Developing Apps on Qt, Part 1

It's Qt

This article introduces application development using the Qt GUI framework.

There was a time when all desktop applications were developed from scratch. Then came the concept of code reuse. Static and shared libraries were created for use in application development, but developers didn’t stop at that; they came up with software frameworks. Though libraries and frameworks seem to functionally be the same, there are some major differences between them, which should be understood:

  • Libraries offer reusability of functionality, whereas frameworks offer reusability of behaviour. For example, a library may provide classes for TCP and UDP sockets, while a framework will provide a class for an abstract socket.
  • A library may provide functions used for signals/events, but the framework function is how they interact with the system and other components.
  • Libraries are called from application code, but the framework calls application code — or, you can say, provides services to the code.

Desktop applications

Desktop applications are very platform-specific. An application compiled for Linux cannot be directly executed on another OS without some sort of emulation, due to differences in system calls and libraries between OSs. A big question was how to write platform-independent applications.

One method was to develop libraries for each platform, keeping application code the same and recompiling for each target platform. This does make life easier for developers — but then everything changed with the revolutionary concept of virtual machines from Sun Microsystems, which gave the world the platform-independent Java programming language. Java applications run on the Java Virtual Machine (JVM). Code developed once can be deployed to every platform that has a JVM for it.

But everything comes with a price. In Java’s case, the price was application performance. The performance of Java applications is not as good as of C/C++ applications compiled to platform-native code. Another problem is the large memory footprint. No doubt Java is still a leading language, but these days we have some really big data applications (for example, in biotech) with very high performance requirements. So again, the need is to develop applications compilable to native code. Application development using C is time-consuming, while C++ is a better option. We have some frameworks that support C++ for application development. The Qt framework is one of them.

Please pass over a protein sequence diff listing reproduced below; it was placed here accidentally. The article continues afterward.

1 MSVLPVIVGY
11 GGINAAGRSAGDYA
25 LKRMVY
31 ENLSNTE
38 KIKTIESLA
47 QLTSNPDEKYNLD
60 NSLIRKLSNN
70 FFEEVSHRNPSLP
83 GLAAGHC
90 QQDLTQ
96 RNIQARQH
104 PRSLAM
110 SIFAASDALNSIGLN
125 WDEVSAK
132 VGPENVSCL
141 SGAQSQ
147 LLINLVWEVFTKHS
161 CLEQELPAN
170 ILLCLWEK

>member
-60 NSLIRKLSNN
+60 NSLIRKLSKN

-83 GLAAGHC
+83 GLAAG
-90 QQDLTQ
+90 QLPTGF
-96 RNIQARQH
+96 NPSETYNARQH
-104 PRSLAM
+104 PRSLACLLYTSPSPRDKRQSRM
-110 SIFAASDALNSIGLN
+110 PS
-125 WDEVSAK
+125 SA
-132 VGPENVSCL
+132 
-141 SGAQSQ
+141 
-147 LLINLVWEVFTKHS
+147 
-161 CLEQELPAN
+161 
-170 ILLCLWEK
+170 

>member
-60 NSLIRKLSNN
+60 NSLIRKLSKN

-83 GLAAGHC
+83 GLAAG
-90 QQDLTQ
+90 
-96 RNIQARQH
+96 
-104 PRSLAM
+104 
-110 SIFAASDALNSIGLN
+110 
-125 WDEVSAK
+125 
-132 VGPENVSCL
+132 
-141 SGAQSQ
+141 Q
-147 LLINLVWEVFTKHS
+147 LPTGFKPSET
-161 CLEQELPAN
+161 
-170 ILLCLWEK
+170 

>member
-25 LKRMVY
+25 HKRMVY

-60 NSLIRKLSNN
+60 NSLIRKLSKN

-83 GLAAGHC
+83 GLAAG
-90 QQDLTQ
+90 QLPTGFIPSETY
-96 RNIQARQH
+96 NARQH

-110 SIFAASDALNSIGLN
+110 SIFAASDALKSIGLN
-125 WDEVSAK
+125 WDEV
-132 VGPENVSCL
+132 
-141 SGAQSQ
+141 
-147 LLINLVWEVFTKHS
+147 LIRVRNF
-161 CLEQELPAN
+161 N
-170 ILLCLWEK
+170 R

Introducing Qt

Qt is a cross-platform application framework developed by Trolltech and presently owned by Nokia. Its APIs are for C++. Qt has been extensively used by application developers to develop cross-platform applications.

Qt can help with graphical application development, network applications, database and multimedia applications, handling XML and 3D, painting, drawing and Web access. As far as platform support is concerned, it supports Linux, Mac OS, Windows, Meego, Embedded Linux and Symbian.

Qt architecture

In Figure 1, you can see a minimal architecture diagram.

Qt architecture

Figure 1: Qt architecture

The top layer is C++ program code. Below that are Qt classes for GUI, WebKit, databases, etc., and then an OS-specific support layer. Earlier, Qt also supported Java; its Java-based version was called Jambie. As Qt development progressed, it was getting difficult to support both C++ and Java, so the decision was made to support only C++.

Qt installation

Installation methods differ by OS. On Ubuntu 10.04 LTS, I installed Qt via the Synaptic package manager — install the qtcreator package; dependency resolution will install Qt Assistant, Qt Designer, Qt Linguist and Qt Creator.

If you want to try out the latest Qt release, you can download the offline installer from their official website and install it. Just chmod the installer file to make it executable and run it, and then follow the prompts.

A ‘Hello World’ program (non-GUI)

Open a terminal. Create a directory (first) and create a simple “Hello World” program with the following code:

#include<QtCore>
int main(){